Direct-acting antivirals are curing hepatitis C infection, but that has not stopped the number of deaths from acute on chronic liver failure in patients who develop cirrhosis, a Mayo Clinic team reports.
Despite the advent of new direct acting antivirals to fight hepatitis C, acute-on-chronic liver failure (ACLF) is on the rise in the US, a Mayor Clinic, Rochester, MN team reports.
Alina Allen, MD, of the Division of Gastroenterology and Hepatology at the hospital in Rochester, MN, and colleagues published their analysis in Hepatology.
ACLF is defined as liver deterioration resulting in the failure of one of more organs in patients with cirrhosis. Hepatitis C infection is a major cause of liver disease, though not the only one.
The number of hospitalizations for cirrhosis nearly doubled from 371,000 in 2001 to 659,000 in 2011.
The prevalence of ACLF among those hospitalized patients increased form 1.5% to 5% in that time.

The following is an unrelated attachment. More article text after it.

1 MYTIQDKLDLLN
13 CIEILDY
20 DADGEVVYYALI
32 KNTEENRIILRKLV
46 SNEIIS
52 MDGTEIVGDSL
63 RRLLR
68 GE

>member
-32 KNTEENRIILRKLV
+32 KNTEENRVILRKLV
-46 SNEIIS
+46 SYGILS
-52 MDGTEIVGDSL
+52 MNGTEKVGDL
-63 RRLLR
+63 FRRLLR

Inpatient costs increased twofold for cirrhosis ($4.8 billion to $9.8 billion) while the costs for ACLF increased five times from $320 million to $1.7 billion.
Allen attributes the increase in ACLF to an increase in infectious complications "a recognized leading cause of decompensation and death in this patient population."
The reason the costs have risen so dramatically is partly due to the fact that these patients may get liver transplants.
Mortality rates among these hospitalized patients have improved, but remain high at 50%, she said.
"These data highlight an urgent need for research for pathophysiological mechanisms, effective therapy, as well as for education of healthcare providers of its importance in the care of patients with cirrhosis," the researchers noted.